King of Kings: Jesus According to Matthew - Silence Breaker
Jesus’ “king credibility” problem…
He was born into a working-class family, not a royal one.
The neighborhood in which He grew up had a poor reputation.
He didn’t live with a normal king temperament.
In those days John the Baptist came, preaching in the wilderness of Judea 2 and saying, “Repent, for the kingdom of heaven has come near.” 3 This is he who was spoken of through the prophet Isaiah: “A voice of one calling in the wilderness, ‘Prepare the way for the Lord, make straight paths for him.’” 4 John’s clothes were made of camel’s hair, and he had a leather belt around his waist. His food was locusts and wild honey. 5 People went out to him from Jerusalem and all Judea and the whole region of the Jordan. 6 Confessing their sins, they were baptized by him in the Jordan River.
Silence Breaking Moments
The angelic announcement to Zechariah breaks 400 years of silence between God and Israel.
Jesus’ birth breaks God’s 4000-year physical withdrawal from mankind.
And with John the Baptist’s spoken words to open chapter 3 God breaks the 400 years of apostolic silence.
A voice of one calling: “In the wilderness prepare the way for the Lord; make straight in the desert a highway for our God. 4 Every valley shall be raised up, every mountain and hill made low; the rough ground shall become level, the rugged places a plain. 5 And the glory of the Lord will be revealed, and all people will see it together. For the mouth of the Lord has spoken.”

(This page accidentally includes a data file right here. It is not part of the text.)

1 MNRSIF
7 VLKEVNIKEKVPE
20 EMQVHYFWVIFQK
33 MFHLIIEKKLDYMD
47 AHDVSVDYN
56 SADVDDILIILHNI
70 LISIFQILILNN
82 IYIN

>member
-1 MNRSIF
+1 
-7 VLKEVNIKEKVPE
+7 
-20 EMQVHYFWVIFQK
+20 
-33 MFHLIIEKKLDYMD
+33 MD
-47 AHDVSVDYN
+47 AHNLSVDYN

Repentance is a change of direction induced by a change of heart.
“I baptize you with water for repentance. But after me comes one who is more powerful than I, whose sandals I am not worthy to carry. He will baptize you with the Holy Spirit and fire.
13 Then Jesus came from Galilee to the Jordan to be baptized by John. 14 But John tried to deter him, saying, “I need to be baptized by you, and do you come to me?”15 Jesus replied, “Let it be so now; it is proper for us to do this to fulfill all righteousness.” Then John consented. 16 As soon as Jesus was baptized, he went up out of the water. At that moment heaven was opened, and he saw the Spirit of God descending like a dove and alighting on him. 17 And a voice from heaven said, “This is my Son, whom I love; with him I am well pleased.”
9 As Jesus went on from there, he saw a man named Matthew sitting at the tax collector’s booth. “Follow me,” he told him, and Matthew got up and followed him. 10 While Jesus was having dinner at Matthew’s house, many tax collectors and sinners came and ate with him and his disciples. 11 When the Pharisees saw this, they asked his disciples, “Why does your teacher eat with tax collectors and sinners?” 12 On hearing this, Jesus said, “It is not the healthy who need a doctor, but the sick. 13 But go and learn what this means: ‘I desire mercy, not sacrifice.’ For I have not come to call the righteous, but sinners.”
Tax Collectors were on the same social plane as prostitutes.
Jewish Tax Collectors were considered ceremonial unclean and were forbidden to enter the synagogue.
A Jewish Tax Collector had turned their back on their family and their faith for money.
Jesus’ words aren’t the story in chapter 3, His very presence is. Chapter 3 leaves no doubt that…
Jesus is the Promised Messiah King. John the Baptist announces it, God confirms it and Matthew experiences it.
With Jesus, God’s silence was forever shattered and His presence forever established.
With Matthew’s conversion there is no place too far removed from His presence or freeing power.